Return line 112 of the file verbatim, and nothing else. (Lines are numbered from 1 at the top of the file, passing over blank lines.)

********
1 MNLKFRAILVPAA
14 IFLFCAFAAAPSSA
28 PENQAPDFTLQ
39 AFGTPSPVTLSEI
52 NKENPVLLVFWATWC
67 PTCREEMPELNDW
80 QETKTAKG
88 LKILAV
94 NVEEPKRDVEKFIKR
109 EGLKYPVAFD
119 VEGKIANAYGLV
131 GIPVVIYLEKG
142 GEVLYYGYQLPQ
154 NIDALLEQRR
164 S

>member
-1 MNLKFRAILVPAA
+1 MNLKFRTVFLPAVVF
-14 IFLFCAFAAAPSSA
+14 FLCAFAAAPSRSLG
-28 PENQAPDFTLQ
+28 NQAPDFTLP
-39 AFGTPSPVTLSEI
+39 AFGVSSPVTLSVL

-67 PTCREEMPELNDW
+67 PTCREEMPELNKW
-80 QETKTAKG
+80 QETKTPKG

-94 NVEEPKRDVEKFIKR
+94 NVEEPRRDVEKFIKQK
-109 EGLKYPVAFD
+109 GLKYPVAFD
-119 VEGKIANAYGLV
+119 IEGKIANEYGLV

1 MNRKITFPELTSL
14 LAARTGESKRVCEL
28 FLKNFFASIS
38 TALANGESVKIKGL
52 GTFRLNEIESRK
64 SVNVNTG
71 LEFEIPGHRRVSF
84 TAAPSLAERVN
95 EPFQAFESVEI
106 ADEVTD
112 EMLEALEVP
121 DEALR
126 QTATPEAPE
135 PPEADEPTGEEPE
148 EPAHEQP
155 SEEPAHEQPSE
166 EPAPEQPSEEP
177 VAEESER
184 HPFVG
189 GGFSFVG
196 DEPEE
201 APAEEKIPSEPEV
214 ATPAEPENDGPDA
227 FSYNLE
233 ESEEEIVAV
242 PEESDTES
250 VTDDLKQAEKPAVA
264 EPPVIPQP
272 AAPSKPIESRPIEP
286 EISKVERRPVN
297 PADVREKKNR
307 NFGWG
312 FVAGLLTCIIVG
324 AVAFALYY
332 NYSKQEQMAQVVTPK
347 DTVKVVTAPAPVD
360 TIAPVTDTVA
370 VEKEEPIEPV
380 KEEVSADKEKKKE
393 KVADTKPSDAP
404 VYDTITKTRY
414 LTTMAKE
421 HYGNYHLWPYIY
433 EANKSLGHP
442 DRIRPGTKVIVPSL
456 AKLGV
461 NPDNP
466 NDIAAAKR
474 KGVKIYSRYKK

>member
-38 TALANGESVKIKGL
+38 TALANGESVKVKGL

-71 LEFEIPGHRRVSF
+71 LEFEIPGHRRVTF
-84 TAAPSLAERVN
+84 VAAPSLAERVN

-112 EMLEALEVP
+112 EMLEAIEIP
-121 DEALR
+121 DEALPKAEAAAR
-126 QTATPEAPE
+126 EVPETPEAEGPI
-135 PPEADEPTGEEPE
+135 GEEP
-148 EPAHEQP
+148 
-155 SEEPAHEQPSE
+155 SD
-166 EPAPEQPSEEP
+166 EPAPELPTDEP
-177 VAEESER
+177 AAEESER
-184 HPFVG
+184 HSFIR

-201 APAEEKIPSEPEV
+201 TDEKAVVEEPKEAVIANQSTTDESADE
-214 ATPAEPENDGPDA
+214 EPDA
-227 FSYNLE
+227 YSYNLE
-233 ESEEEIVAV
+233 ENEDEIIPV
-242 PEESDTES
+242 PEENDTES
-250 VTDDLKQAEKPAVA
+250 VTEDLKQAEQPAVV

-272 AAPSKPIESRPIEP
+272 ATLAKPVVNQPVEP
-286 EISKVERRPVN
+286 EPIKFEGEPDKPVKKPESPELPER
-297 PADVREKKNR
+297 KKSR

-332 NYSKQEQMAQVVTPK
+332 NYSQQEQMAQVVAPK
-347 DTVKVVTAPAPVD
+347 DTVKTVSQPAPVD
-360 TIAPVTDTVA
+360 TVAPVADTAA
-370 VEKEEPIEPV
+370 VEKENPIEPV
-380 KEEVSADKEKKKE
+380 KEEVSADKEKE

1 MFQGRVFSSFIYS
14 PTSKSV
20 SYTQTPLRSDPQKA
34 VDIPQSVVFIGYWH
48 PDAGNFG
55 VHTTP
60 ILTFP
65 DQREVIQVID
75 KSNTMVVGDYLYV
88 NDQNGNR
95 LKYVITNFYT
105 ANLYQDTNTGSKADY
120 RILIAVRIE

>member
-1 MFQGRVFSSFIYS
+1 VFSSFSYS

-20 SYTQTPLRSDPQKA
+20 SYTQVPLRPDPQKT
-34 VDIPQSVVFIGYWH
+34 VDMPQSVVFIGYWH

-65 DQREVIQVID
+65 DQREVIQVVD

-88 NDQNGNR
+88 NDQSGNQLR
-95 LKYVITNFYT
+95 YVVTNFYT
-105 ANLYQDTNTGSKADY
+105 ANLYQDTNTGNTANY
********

+214 EPDA